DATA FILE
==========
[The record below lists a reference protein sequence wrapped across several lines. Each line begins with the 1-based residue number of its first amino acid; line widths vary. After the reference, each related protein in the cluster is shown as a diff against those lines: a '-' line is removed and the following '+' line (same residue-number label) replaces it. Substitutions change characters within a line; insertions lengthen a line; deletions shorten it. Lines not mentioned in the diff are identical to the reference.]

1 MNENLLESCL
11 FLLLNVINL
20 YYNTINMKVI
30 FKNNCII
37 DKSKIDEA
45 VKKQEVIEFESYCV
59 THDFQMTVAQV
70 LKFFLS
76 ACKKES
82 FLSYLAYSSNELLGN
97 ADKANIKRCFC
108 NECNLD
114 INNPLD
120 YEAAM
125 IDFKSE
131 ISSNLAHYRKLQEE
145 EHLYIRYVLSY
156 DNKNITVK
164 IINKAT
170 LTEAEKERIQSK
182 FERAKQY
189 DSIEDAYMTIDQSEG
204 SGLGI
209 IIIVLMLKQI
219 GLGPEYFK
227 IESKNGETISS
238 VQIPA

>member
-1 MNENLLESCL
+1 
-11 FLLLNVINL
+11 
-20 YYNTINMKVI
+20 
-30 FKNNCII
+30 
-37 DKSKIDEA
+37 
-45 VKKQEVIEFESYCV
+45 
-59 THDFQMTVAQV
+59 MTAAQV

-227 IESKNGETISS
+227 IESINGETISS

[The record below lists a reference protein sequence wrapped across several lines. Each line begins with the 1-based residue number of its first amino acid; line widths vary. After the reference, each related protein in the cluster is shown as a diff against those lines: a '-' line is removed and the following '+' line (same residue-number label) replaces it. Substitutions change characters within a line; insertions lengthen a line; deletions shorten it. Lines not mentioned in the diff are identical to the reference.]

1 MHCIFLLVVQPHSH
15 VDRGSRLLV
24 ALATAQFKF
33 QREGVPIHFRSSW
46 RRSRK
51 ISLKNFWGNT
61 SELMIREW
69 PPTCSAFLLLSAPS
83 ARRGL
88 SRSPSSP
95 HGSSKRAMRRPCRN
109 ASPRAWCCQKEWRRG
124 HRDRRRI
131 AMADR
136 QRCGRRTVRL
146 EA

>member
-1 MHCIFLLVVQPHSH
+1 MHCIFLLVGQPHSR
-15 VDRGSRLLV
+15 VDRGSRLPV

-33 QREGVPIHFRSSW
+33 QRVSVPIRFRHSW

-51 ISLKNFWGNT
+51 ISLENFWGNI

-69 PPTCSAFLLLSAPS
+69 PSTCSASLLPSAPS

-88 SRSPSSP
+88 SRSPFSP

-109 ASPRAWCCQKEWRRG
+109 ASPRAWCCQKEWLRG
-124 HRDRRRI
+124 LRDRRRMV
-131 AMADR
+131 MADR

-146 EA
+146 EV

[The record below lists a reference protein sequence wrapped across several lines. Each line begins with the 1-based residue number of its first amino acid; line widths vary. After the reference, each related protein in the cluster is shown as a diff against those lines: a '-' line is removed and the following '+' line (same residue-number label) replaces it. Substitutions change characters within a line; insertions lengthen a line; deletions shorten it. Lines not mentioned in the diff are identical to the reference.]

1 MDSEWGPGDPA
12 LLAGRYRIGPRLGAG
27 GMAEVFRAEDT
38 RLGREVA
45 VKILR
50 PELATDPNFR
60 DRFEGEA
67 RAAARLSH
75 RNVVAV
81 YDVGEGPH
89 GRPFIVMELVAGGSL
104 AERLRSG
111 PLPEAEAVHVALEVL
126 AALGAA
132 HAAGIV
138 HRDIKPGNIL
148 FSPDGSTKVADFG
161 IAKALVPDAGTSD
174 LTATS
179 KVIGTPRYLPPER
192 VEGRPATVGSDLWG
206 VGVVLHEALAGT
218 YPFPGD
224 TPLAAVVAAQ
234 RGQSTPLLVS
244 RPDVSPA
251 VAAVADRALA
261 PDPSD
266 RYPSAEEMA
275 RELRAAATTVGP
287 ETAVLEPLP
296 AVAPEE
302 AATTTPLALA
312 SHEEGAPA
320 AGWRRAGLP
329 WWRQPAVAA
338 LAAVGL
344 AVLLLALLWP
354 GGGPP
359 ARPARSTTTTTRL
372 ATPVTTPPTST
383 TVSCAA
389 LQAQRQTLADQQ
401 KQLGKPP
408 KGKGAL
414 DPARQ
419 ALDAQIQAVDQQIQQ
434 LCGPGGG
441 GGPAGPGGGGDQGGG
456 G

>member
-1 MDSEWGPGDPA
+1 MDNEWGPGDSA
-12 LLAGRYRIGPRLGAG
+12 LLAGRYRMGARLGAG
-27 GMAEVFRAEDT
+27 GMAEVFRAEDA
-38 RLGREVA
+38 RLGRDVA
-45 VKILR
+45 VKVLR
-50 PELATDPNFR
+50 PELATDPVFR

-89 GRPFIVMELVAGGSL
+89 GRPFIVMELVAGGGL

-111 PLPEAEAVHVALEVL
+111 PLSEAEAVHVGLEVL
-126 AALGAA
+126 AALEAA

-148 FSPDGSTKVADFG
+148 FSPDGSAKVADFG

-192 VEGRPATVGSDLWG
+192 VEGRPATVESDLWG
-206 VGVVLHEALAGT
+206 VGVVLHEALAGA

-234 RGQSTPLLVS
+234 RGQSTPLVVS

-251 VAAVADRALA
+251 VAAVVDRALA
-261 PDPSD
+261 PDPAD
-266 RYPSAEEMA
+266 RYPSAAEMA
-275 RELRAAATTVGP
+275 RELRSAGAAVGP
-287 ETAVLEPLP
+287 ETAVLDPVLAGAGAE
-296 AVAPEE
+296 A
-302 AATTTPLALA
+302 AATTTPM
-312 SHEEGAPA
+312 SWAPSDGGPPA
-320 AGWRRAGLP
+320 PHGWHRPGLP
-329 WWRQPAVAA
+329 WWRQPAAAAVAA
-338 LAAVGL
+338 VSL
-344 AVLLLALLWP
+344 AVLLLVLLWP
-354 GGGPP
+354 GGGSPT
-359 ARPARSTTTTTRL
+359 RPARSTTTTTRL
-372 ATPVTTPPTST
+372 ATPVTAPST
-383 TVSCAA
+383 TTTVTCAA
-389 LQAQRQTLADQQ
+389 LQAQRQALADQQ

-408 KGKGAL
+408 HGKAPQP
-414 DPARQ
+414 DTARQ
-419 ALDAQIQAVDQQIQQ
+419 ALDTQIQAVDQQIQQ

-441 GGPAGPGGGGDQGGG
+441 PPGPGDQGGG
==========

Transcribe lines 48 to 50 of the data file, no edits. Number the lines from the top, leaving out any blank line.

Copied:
15 VDRGSRLLV
24 ALATAQFKF
33 QREGVPIHFRSSW